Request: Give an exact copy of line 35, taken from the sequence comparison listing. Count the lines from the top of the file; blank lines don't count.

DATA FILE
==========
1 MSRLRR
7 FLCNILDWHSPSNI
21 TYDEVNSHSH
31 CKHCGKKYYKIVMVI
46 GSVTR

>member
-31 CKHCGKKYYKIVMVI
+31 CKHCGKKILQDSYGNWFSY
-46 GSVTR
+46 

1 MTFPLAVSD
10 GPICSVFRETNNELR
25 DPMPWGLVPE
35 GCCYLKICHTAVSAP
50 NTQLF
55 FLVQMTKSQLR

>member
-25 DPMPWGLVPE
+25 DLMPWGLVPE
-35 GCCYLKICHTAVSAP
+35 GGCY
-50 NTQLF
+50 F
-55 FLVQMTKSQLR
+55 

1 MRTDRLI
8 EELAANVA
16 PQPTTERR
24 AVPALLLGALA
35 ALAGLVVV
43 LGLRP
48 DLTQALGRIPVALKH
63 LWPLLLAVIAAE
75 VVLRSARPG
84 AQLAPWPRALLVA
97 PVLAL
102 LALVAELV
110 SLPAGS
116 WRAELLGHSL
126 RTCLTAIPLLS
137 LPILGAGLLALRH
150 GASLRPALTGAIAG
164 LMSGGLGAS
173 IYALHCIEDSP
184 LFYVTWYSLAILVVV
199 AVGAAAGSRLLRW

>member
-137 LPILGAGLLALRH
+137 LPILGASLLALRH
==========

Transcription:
84 AQLAPWPRALLVA